Angry Facebook Users Rip ‘Opt-Out’ Privacy for 3rd-Party Sites

Facebook users are condemning plans by the social media giant to share personal information with third-party websites as part of a planned venture.
Many of the more than 1,000 comments posted on Facebook’s blog page blast new privacy revisions and clarifications that apparently would only permit users to opt-out of sharing personal information with these sites.
“Dear FB you are travelling down a dangerous road – you are jeopardizing our privacy and data security. I think this smells rotten,” read one comment.
“I fear that the constitution is being scrolled and sold on the sidebar of a Facebook page,” read another.
Facebook calls its disputed default policy the “Everyone” setting, which it says is designed to enable users to share content “as broadly as possible.”
That default setting is not new, but it appears that Facebook will apply it toward new third-party site sharing.
In the privacy revisions provided, Facebook states that its agreements with third-party sites will include “your ability to opt out of the experience being offered.”
On Friday, Michael Richter, deputy general counsel for Facebook, explained in a lengthy blog post about “working with some partner websites that we pre-approve to offer a more personalized experience at the moment you visit the site.”
“In such instances, we would only introduce this feature with a small, select group of partners and we would also offer new controls,” Richter said.
Although it is not clear what specific privacy controls would apply to these new partnerships, Richter emphasizes the “Everyone” setting.
“To enable this distribution, we allow others to see, access, display, export, distribute and redistribute content set to ‘Everyone’ and we’ve tried to make this even clearer,” Richter said.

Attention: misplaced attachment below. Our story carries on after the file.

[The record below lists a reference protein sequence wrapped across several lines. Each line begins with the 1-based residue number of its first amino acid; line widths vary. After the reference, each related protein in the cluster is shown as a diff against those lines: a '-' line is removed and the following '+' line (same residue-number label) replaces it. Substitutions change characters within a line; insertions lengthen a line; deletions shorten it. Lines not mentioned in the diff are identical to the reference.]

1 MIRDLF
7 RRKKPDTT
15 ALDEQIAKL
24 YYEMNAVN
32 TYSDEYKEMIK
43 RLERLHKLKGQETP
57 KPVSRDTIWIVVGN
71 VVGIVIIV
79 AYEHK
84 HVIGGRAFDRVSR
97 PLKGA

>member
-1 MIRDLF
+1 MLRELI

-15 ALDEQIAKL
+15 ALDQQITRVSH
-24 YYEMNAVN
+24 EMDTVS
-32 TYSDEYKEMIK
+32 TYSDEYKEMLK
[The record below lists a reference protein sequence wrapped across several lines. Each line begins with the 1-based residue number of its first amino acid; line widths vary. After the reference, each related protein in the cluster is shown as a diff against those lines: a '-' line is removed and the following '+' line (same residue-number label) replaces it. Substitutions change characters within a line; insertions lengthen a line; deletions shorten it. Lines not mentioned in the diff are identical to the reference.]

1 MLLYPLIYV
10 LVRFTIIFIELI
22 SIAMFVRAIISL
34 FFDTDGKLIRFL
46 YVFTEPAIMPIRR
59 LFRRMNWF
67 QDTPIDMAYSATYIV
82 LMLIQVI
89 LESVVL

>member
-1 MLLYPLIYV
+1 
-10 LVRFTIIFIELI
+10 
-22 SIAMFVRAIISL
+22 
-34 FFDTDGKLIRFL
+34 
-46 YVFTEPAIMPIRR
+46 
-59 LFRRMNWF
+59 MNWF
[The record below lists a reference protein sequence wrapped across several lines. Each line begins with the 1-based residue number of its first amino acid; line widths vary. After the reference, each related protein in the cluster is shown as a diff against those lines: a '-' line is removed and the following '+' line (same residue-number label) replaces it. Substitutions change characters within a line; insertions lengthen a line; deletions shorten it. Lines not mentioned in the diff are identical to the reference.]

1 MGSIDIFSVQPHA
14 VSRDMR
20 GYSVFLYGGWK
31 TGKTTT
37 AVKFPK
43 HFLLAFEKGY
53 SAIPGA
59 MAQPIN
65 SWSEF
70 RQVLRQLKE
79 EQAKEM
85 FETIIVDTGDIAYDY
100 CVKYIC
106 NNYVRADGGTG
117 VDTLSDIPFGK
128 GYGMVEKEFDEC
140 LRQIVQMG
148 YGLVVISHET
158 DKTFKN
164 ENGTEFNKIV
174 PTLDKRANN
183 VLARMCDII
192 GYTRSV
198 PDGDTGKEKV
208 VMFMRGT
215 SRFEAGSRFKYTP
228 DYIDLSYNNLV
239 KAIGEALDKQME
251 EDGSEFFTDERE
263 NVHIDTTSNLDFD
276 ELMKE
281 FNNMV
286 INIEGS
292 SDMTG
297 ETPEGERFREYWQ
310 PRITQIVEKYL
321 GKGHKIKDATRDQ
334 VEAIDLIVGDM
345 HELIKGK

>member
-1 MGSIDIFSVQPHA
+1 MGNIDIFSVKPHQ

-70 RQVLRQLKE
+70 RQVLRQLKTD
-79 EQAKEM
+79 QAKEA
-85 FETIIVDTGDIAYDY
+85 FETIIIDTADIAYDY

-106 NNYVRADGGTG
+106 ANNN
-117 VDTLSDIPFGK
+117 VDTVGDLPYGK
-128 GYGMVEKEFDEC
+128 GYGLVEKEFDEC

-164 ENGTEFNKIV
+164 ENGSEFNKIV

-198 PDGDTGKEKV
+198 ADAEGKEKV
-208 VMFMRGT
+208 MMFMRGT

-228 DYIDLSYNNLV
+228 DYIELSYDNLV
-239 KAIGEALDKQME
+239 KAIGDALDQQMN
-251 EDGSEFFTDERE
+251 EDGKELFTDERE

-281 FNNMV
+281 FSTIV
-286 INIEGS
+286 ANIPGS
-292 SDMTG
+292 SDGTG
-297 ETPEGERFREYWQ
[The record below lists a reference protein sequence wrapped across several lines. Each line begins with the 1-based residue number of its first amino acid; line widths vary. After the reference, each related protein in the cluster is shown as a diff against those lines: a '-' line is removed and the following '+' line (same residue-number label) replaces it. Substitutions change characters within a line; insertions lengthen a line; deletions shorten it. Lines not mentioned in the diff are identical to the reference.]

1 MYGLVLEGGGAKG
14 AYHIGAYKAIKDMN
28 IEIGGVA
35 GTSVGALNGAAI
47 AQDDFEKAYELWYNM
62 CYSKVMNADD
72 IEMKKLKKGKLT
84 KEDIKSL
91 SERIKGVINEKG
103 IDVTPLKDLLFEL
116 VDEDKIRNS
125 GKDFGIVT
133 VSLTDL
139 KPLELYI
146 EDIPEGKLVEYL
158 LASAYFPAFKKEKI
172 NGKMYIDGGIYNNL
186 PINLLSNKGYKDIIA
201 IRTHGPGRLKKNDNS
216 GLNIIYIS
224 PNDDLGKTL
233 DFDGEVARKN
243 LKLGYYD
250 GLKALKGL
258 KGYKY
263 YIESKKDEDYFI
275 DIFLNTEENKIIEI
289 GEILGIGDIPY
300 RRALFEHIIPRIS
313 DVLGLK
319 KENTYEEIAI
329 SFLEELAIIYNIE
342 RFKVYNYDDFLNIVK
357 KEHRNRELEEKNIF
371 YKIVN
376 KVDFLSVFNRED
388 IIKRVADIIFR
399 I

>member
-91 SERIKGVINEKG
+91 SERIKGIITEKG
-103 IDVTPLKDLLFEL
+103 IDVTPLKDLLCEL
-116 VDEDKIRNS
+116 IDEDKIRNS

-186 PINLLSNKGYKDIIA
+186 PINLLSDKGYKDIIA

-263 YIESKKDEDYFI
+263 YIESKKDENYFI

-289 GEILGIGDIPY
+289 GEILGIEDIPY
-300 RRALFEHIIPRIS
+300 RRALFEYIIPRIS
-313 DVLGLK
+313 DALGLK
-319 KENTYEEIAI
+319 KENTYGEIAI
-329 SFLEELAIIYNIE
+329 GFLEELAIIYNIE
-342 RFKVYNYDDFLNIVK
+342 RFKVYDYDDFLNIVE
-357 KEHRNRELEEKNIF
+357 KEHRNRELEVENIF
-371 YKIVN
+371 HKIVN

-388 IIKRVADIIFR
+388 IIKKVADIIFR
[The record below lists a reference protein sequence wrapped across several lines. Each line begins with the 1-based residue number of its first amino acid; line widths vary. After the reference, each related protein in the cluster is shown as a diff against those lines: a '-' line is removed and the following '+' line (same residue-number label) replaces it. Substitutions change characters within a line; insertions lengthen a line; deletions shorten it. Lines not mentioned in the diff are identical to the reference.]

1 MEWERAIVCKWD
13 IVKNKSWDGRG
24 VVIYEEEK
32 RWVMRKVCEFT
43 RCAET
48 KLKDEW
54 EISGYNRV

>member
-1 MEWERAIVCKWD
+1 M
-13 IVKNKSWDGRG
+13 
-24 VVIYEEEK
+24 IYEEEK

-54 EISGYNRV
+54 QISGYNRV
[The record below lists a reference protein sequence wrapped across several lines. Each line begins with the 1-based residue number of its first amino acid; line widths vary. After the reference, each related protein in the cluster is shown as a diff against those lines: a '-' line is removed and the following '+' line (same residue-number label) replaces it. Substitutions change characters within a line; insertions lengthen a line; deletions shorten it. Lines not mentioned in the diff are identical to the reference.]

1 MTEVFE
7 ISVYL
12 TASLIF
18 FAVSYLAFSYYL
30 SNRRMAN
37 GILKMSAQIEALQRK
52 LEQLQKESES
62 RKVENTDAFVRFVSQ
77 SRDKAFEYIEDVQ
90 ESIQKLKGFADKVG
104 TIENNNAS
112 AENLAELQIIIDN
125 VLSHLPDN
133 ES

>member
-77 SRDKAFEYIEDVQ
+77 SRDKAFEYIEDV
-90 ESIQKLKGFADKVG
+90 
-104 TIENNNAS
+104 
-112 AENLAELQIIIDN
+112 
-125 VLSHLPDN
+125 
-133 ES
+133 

Here is a sampling of other comments.
“By the time we choose to opt out, our information has already been given to third parties without our information.”
“Back when I joined Facebook, the fundamental premise of the site was connecting to people you knew, and building your own private community of friends. That’s what I bought into. Not this greedy, trying to twist every angle into marketing our information for gain.”
“I know that this will provide more revenue for FB but have you considered the revenue you will lose when millions of users choose to opt-out of FB altogether?”
“FB never learns from their past mistakes. I’ve been a member since 2006 and I will, without a doubt, be leaving if and when this takes affect.”

J. Lipsky

Hello, I am John, born in Cedar Rapids, but lived a lot of years in Latin America. I am an economist and have specialized in credit and debt. Originally sovereign debt, but later on, in credit score management and debt consolidation. I write for many publications. Here in eCreditDaily, I write about credit, second chance banking, and debt. I also write for other websites and bulletins about inflation and country risk.

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